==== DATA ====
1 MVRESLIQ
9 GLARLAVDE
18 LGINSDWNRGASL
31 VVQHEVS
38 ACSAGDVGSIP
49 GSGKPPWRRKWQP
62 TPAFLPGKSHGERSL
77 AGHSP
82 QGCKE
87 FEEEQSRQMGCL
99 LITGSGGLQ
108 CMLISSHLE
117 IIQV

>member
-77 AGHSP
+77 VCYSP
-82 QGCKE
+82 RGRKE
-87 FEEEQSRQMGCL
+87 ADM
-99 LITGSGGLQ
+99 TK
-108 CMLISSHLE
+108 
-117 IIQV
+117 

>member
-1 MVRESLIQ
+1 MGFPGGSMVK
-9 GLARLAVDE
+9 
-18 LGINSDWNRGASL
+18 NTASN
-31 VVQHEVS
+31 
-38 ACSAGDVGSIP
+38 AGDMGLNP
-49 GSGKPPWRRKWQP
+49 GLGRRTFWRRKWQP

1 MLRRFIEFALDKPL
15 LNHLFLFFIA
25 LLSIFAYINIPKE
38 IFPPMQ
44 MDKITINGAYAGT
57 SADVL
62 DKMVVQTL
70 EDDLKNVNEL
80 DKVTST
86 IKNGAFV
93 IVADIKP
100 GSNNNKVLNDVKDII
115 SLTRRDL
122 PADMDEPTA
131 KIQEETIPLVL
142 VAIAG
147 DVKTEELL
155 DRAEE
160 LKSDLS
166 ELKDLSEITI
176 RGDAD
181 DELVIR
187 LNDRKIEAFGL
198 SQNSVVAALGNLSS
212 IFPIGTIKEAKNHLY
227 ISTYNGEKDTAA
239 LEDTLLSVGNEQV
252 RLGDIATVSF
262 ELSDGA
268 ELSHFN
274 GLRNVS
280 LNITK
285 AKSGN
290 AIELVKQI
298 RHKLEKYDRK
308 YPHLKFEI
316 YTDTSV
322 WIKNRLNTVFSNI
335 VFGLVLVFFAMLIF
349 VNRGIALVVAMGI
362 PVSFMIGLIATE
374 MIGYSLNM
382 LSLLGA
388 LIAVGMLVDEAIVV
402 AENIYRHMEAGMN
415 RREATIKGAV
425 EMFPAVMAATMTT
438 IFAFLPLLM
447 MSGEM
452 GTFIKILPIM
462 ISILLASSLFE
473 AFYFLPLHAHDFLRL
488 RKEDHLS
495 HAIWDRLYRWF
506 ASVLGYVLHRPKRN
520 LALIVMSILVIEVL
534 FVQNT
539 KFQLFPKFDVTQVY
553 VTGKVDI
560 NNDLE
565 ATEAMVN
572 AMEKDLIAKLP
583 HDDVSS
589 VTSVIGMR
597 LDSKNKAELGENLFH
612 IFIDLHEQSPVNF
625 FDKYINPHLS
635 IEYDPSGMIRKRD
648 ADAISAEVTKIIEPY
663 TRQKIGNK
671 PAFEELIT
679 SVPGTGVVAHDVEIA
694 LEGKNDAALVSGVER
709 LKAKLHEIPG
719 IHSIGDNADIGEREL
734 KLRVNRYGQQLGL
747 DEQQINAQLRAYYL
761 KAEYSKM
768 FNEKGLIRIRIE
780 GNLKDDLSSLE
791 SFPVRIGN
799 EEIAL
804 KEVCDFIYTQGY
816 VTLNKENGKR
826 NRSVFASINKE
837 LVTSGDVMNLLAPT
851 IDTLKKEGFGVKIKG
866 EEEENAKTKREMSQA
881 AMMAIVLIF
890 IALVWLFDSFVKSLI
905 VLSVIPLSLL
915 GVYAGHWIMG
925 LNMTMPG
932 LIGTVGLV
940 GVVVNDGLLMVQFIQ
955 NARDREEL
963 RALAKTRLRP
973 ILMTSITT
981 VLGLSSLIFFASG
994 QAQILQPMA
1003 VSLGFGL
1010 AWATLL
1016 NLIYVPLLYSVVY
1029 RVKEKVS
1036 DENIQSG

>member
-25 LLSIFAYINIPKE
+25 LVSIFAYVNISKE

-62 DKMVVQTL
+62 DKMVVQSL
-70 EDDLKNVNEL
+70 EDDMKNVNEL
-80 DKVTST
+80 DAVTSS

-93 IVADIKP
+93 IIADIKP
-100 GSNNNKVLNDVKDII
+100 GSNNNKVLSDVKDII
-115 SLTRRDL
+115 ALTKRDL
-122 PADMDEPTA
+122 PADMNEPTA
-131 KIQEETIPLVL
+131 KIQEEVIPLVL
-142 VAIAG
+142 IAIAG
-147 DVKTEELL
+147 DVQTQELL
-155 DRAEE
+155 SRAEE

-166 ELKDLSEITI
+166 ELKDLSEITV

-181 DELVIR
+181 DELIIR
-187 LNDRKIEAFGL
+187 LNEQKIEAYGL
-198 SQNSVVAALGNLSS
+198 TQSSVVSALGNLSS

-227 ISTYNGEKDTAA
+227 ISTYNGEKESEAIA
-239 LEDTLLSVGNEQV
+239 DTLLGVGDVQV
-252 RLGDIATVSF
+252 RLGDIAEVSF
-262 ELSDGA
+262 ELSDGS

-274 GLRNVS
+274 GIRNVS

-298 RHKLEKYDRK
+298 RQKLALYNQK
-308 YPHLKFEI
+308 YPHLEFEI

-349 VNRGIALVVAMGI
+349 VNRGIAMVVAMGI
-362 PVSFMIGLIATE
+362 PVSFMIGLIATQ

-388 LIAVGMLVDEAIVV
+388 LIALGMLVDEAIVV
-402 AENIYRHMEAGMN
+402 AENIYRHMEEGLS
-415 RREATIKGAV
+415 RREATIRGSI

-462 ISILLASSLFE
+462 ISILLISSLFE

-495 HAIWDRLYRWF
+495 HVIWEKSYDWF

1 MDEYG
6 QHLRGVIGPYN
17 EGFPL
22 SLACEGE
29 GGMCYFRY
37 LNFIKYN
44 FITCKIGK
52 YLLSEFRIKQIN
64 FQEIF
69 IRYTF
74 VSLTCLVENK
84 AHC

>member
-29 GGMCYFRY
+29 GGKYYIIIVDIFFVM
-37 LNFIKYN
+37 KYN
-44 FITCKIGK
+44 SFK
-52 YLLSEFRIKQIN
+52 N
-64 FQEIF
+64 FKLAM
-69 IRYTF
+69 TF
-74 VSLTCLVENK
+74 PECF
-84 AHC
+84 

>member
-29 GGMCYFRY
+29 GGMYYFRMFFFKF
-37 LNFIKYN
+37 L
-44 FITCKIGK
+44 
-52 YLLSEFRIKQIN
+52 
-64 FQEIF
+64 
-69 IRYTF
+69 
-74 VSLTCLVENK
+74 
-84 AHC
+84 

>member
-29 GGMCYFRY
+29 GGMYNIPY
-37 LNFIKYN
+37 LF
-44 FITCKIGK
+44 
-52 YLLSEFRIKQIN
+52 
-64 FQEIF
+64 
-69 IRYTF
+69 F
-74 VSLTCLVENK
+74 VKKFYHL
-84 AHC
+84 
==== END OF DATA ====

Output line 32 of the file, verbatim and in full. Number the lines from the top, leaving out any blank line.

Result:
-18 LGINSDWNRGASL